It is the TEACHER'S DECISION as to whether an activity presents sufficient potential for eye injury to merit the wearing of cover goggles. It is best to use reasonable and prudent judgment and foreseeability in attempting to assess such dangers. Would your colleagues, textbook, and professional societies recommend conducting the activity in the manner you are with or without eye protective equipment in place? Error on the side of being overly cautious.
It is also wise to periodically enforce the value and need for cover goggles. This can be accomplished through placement of SIGNS in strategic locations about the room. In addition, it is suggested that teachers instruct students in the proper use and value of the equipment at the beginning of the school year, re-emphasize it when the first unit requiring eye protective equipment is encountered, and again when the first student allows the goggles to adorn the top of his/her head or hang uselessly about his/her neck.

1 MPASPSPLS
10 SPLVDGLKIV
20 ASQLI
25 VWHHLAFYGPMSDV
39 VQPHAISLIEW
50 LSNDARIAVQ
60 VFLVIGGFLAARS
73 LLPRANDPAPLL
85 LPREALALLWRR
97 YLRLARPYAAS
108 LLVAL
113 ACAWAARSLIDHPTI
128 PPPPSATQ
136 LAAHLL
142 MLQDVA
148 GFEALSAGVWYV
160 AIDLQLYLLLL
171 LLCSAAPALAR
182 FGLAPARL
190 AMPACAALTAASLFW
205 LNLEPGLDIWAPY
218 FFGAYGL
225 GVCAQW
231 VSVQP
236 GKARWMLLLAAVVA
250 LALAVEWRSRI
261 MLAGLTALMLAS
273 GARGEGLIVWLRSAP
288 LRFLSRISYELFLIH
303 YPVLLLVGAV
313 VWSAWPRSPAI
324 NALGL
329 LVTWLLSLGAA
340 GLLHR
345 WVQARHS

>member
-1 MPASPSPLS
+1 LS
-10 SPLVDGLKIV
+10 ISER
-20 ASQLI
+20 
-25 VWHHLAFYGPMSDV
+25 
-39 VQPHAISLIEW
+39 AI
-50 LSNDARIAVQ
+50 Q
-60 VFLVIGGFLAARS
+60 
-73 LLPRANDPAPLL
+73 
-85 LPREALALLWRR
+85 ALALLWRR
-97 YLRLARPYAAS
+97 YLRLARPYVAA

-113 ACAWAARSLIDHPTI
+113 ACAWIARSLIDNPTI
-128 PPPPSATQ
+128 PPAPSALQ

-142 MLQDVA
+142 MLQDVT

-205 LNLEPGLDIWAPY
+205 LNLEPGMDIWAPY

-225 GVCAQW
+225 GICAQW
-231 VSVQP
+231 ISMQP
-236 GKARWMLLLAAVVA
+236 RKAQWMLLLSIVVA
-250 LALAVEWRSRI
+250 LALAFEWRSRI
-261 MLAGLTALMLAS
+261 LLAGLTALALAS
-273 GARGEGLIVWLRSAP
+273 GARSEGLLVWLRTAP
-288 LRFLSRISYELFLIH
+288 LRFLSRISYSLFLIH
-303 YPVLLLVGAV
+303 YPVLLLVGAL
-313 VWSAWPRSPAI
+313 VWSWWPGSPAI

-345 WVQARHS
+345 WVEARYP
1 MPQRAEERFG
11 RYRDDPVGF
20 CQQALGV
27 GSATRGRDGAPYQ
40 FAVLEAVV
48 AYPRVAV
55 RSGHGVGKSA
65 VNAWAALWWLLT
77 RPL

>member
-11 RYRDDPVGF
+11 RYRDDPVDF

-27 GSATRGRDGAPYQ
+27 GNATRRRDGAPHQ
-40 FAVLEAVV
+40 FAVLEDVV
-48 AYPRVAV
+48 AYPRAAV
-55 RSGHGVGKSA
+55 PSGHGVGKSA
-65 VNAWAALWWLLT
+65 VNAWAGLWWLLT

Many students object to wearing safety goggles due to the discomfort created by elastic headbands. Teachers replacing the elastic bands with Velcro straps can address this. This enables students to set the tightness level on their head to a comfortable, yet safe, level. In addition students indicate that the goggles are not very attractive. Staining them light colors using RIT fabric dye can make the goggles much more appealing to students. Be careful not to dye them too dark, as it will reduce, or eliminate peripheral vision. In addition, since faceplates will also take on some of the color, teachers may want to remove the plate from the molding before dying them. Teachers must be encouraged to test the dying process BEFORE doing them with their new equipment, so that they know what to expect.
STREET GLASSES may provide frontal protection to the eye, however, deflected particles or droplets can easily enter the eye and cause damage. Cover them with approved goggles or, in cases where addition protection is needed, with faceshields.